On Tuesday, life took a major shift from cancer patient to cancer survivor when the oncologist cleared me back to regular, everyday life. With the exception of taking care to not put too much pressure on the mediport site, I can do just about anything I used to do. And, Monday, it is back to work. So, little by little, I am venturing out into the world and resuming some of those normal activities that were restricted until this week.
Naturally, on the way home from the oncologist’s office, I stopped by the supermarket to pick up some fresh fruit that I could enjoy without have to peel to eat. Unpeeled raw fruits and vegetables were restricted from my diet until given the green light after chemo, so I was anxious to get some of my seasonal favorites. Surprisingly, instead of finding going into the grocery store exciting and freeing, I found it a little overwhelming because of the number of people in the store. I bought minimal fixings for salad and quickly exited the store. Nevertheless, I thoroughly enjoyed eating lettuce, raw carrots and unpeeled tomato.
However, the following day, I set out at a different time, in a less crowded location, and found delight in selecting berries, grapes, apricots and nectarines–none of which are going to be peeled. Meals have been fruit heavy since then, to the delight of my taste buds! Although I may continue to seek off times to shop, as much as possible, until I overcome my discomfort with the crowds, I am enjoying picking out fresh fruits and vegetables to reincorporate into my diet.
Living Strong, Living Well
This past Monday, I began the Living Strong, Living Well program at a nearby YMCA. The professor from Stanford University who facilitated the orientation session emphasized that the program’s focus was wellness, so we were not obligated to state what kind of cancer we had had or anything to do with our treatment or the disease. Instead, she asked us to share what we hoped to get out of the program and something we valued.
These instructions fit in perfectly with my goal in joining the program, which was to transition from cancer patient to cancer survivor, and to no longer be defined by the disease that gripped me, but by who I am as a person. It was incredibly freeing to introduce myself and to say what I wanted to gain through the program and what I valued. Not to have to tag on anything about the diagnosis, the emotional roller coaster that started after receiving a cancer diagnosis, or the agonizing months of treatment was a redefining moment and one more step in seeing myself as a someone who is healthy and thriving.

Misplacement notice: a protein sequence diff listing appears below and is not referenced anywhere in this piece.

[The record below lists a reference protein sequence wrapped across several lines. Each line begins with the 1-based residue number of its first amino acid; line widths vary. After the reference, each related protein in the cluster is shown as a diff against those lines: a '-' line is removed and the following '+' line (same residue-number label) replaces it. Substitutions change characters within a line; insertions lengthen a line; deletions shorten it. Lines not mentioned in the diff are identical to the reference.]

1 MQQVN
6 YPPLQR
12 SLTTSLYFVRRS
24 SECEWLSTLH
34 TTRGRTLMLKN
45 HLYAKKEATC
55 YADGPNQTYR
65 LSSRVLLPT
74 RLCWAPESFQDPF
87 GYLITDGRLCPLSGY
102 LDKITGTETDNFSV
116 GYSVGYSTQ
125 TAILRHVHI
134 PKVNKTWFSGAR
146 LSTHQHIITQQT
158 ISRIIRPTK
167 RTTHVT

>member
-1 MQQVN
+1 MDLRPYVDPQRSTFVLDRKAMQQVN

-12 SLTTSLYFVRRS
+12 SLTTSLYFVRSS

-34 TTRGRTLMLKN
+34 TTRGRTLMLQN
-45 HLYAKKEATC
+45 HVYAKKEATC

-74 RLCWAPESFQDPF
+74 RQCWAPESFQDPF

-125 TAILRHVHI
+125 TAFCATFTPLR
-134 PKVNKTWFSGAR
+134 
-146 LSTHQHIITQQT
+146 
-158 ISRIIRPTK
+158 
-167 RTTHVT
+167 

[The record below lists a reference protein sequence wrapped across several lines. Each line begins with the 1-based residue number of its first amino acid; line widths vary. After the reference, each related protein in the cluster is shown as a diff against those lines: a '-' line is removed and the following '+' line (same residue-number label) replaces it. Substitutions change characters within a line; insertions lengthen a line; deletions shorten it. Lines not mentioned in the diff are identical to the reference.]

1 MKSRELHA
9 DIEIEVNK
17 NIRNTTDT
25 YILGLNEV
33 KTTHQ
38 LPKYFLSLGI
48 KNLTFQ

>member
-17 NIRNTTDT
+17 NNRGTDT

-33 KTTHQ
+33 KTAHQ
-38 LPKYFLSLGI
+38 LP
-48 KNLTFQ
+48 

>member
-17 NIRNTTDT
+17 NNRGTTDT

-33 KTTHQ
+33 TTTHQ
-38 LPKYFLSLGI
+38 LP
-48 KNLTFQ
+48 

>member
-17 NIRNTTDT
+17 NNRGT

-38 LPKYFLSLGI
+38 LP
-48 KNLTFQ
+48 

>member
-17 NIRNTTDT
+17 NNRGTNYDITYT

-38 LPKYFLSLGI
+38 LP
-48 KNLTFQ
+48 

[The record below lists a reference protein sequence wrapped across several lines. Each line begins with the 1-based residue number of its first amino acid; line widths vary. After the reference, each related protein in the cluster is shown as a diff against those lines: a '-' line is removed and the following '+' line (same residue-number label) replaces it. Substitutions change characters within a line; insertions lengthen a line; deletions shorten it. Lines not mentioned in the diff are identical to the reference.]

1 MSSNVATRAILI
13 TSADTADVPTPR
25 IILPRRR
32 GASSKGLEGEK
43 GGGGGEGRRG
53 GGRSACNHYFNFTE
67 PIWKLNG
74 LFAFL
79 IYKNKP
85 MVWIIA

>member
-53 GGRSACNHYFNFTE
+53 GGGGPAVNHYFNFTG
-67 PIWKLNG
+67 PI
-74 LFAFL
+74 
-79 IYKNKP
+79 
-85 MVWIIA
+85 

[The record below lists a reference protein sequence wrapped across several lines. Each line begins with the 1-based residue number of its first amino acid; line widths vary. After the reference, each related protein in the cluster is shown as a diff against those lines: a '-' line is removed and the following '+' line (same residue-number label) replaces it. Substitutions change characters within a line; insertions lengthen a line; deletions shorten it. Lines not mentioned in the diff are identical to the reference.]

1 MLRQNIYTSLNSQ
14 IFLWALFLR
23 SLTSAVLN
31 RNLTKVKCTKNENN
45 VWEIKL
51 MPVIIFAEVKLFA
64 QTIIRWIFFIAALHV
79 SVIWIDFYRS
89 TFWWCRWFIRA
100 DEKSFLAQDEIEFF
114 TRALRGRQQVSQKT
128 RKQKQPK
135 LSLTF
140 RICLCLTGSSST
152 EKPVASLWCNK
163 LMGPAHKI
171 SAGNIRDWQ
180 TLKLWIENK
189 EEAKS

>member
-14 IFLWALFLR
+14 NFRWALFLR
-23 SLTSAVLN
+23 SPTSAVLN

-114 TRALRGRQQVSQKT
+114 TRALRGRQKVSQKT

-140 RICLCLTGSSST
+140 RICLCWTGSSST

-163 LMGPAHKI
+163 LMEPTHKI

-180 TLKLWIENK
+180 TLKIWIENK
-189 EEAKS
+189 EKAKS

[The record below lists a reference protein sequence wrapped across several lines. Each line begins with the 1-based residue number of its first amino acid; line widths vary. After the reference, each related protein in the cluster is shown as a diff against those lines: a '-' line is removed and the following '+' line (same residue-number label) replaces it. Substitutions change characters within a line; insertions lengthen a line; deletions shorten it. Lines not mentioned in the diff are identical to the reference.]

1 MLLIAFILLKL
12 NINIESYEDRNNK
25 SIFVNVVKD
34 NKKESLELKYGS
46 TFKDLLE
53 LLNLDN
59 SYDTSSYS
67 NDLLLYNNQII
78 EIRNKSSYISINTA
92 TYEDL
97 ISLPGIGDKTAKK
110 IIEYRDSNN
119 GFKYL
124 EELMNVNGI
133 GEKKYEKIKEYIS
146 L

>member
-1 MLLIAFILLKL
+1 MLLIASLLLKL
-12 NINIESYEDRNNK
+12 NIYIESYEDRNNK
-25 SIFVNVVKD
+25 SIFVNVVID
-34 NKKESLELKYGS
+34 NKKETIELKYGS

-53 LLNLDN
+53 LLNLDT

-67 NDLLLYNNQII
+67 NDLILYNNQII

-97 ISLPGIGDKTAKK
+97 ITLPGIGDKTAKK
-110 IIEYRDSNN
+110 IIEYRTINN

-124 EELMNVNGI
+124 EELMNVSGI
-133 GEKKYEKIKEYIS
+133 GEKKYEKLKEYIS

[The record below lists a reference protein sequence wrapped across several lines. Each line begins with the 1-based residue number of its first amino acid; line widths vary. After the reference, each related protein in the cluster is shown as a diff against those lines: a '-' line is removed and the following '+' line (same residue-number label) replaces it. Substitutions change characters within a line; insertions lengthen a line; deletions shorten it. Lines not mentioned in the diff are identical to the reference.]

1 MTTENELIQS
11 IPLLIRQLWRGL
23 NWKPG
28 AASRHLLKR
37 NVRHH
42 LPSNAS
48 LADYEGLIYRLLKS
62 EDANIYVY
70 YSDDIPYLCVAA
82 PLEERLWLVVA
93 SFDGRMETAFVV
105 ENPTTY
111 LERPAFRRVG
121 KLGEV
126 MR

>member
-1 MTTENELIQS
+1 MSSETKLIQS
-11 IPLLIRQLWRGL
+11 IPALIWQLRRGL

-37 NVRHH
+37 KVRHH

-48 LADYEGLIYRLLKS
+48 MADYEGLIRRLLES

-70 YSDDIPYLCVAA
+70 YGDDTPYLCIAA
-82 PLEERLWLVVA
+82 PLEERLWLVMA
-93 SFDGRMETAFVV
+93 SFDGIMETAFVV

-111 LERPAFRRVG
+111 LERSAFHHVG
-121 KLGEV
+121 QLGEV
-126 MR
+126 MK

Back to School
In preparation for my return to school for the last eight days of instruction before summer break, I needed to touch base with the long-term substitute teacher who has been in charge of my class and my first grade teaching partner before Monday. It was bittersweet heading back to school yesterday to meet up with them, but the anxiety I felt before arriving, and the immediate coughing fit that overcame me upon my arrival, quickly disappeared as I was warmly greeted by colleagues and students.
Maybe someday my hair will grow long and thick like it was in 2009
I must confess I still find it difficult not to protest when people comment that I look good and that all the rest I had must be the reason. Because my work colleagues have not accompanied me on the cancer detour, and in fact have not even been told by me what illness I had, they do not know what caused my weight loss, that the reason my hair looks almost exactly the same as before is because what didn’t fall out quit growing, or that the months of chemotherapy could hardly be described as restful. While the inward battle of emotions rages, I try to maintain a benign countenance and politely respond to their well-intentioned comments. Admittedly, I am extremely over-sensitive, but, as with all other things, I hope this too will pass. And one day my hair might grow back long and thick!
As students rushed up to greet me with hugs, I fought the urge to pull back for fear of contracting some illness. For months I have dutifully avoided human contact to prevent infection, so I am still adjusting to the fact that my immune system can now battle disease and I no longer need to take such rigid precautions. I may have to continue to remind myself of this fact over the next few weeks, until it becomes an automatic reaction to enjoy the embrace of others without trying to pull back.
Meeting Up with Friends
While on chemo, I rarely went out for meals because of the risk of infection. If I ventured out, it would normally be to sparsely occupied places where I could maintain a safe space from other diners. Now that I am transitioning from cancer patient to cancer survivor, I can meet up with friends in public without having to estimate if I am far enough away from any diner who might be coughing or sneezing. While I do not find coughing or sneezing pleasant to be around, I am happy that I am able to meet up with friends over a meal to reconnect after these months of virtual isolation during chemo.
Although meeting up with friends is a welcome change, my long-term dietary changes remain in place. So, I remain ever mindful of my menu selections in order to promote continued health. I am not finding the dietary shifts difficult or limiting, but instead find something of a rewarding challenge in selecting something appetizing that is also healthful.
More of Daily Life
As time goes on, driving longer distances, sitting on a crowded beach, and other normal activities will also mark the shift from cancer patient to cancer survivor. But for now I am satisfied to gradually resume quotidian normalcy.
Which of these daily activities do you think you would most enjoy resuming?
1 Hewitt M., et al., eds. From Cancer Patient to Cancer Survivor: Lost in Transition (National Academies Press, 2006).